McKenzie battles heat, adversity in fall practice
This week has served as square one for many of the county’s football programs, and the McKenzie Tigers football team is no different.
And though the Tigers have been hard at work for the past several months in preparation for the fall, Monday marked a noticeable change in tone with the impending season beginning in a few short weeks.
McKenzie head football coach Tony Norris said this week’s practice was a natural evolution of the groundwork the team has laid all summer.
“We’ve been able to lift weights and go out and condition a little bit, and we’ve really taken advantage of that throughout the whole summer,” Norris said.
“This week has been a bit of progression where we’re still lifting weights, but we’ve gone helmets and shirts for the first two days, helmets and shoulder pads for Wednesday and Thursday and full pads on Friday with the allotted time that the state gives us.”
But even in just a helmet and shorts, the Alabama heat still proved enemy No. 1 for the Tigers as the sweltering midday temperatures often threatened to hit triple digits.
While taking the necessary safety precautions, Norris also warned his players that their situation was not a unique one.
“It’s hot in Brantley, Linden, Maplesville and everywhere else,” Norris said.
“You tell them that everybody’s going through the same thing. You’ve just got to find a way to put it out of your head and keep on going. Everyone has their days where they just don’t feel like it, but that’s going to happen in life, too. You’re going to have to find a way to push through that mindset and continue on. It’s the same thing on a hot day at practice.”
The Tigers head into the fall with a full head of steam, thanks to a standout defensive performance in the Butler County Spring Jamboree.
Friday’s practice marked the first day of full contact since the conclusion of the countywide sparring session in May, and the McKenzie coaching staff have sharpened the Tigers’ defensive edge to a point.
“Coach Coghlan does an awesome job, he and Coach Greg Dennis,” Norris said. “The spring was really a good thing to see. On offense, we can score as many points as we want to, but if we’re not able to stop them on defense, it doesn’t matter how many points we score.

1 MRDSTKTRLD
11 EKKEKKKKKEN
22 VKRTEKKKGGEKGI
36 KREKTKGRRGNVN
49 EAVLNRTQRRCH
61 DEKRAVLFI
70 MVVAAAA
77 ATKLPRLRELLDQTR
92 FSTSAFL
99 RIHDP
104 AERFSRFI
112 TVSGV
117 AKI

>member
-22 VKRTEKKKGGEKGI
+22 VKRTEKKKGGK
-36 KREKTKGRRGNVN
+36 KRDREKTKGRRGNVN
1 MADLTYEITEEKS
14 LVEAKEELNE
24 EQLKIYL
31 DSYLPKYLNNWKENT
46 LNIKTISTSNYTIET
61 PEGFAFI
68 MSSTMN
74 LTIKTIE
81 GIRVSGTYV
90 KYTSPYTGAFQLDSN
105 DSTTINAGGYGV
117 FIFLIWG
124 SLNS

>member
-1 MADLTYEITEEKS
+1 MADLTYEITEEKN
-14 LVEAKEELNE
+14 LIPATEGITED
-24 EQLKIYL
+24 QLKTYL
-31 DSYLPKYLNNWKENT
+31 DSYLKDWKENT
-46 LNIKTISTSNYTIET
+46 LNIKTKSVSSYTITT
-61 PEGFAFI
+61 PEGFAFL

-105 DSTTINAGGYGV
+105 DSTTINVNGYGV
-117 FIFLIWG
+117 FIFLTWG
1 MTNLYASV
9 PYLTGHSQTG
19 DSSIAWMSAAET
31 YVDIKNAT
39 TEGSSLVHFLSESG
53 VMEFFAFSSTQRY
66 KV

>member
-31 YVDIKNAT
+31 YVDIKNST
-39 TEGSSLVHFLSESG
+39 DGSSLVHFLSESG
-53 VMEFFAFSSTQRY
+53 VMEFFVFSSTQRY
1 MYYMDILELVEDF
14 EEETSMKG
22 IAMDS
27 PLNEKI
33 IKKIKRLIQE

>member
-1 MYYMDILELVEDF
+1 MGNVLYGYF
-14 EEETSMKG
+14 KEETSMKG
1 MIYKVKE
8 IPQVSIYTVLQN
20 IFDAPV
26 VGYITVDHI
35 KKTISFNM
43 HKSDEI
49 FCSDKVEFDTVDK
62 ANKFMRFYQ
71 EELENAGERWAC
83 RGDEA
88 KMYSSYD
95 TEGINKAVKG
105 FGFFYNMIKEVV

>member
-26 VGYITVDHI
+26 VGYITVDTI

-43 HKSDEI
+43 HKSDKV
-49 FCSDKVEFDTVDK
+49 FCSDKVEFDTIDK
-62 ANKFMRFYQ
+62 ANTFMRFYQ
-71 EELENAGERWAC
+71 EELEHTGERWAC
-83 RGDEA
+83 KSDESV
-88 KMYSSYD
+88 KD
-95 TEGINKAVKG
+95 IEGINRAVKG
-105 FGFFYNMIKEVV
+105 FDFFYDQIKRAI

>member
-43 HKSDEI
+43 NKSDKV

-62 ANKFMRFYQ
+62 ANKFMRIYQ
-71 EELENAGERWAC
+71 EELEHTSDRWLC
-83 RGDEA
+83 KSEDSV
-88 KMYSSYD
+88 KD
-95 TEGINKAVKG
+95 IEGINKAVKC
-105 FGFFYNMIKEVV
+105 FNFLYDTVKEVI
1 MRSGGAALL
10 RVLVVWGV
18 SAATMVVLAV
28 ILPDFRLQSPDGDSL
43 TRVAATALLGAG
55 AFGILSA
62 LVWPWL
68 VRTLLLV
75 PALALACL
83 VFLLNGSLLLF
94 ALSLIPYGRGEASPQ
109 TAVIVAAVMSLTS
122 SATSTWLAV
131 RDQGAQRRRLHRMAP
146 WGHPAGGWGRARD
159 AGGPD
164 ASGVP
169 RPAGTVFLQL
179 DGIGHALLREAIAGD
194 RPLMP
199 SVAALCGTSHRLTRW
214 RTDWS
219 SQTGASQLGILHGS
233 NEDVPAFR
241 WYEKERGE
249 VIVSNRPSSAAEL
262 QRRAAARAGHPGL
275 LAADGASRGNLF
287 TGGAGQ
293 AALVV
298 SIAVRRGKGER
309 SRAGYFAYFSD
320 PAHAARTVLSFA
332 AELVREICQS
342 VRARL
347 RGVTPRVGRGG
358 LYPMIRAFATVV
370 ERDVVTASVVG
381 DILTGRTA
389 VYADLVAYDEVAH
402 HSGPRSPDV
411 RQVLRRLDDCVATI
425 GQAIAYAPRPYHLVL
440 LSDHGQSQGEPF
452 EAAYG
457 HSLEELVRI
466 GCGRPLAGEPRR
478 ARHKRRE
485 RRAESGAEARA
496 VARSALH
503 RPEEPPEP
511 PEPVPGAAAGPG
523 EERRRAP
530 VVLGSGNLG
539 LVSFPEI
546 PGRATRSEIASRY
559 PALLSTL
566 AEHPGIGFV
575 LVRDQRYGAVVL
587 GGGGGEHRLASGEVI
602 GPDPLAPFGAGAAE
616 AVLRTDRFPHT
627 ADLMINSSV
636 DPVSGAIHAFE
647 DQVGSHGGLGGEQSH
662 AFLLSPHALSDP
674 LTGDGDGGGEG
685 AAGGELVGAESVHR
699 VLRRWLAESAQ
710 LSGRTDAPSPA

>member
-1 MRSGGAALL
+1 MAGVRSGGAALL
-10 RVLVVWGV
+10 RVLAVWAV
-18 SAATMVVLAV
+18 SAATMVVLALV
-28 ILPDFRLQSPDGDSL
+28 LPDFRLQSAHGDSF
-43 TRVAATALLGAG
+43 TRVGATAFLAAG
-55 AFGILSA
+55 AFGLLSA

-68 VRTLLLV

“And we’ve kind of evolved a bit from the spring—we’re working on trying to get a little bit faster on that side of the ball and we’re keeping it simple. Any time you can keep it simple for the kids, then you take the thinking out of it and they just go out there and play and have fun. From being an ex-defensive guy, the biggest thing I tell them is alignment, assignment and effort. If you know where to go and what you’re supposed to do, and you give me 100-percent effort, you should be just fine. Coach Dennis and Coach Coghlan have done a fantastic job of making sure our players know those three things.”
One of the most unique elements of practice is a two-tip drill in which a pass is touched by at least two defensive backs before the interception is made and returned for a touchdown. The drill’s unique blend of teamwork and communication is a key example of McKenzie’s defensive strengths.
“The point of that drill is for everybody to break on the ball, especially the secondary,” Norris said.
“When the ball goes up, we need more than just one person trying to defend the ball. That’s the reason why we implemented that one into our pursuit drills.”
The Tigers’ prep time winds down, however, as the team faces its first challenge on the road at Ariton on Aug. 19.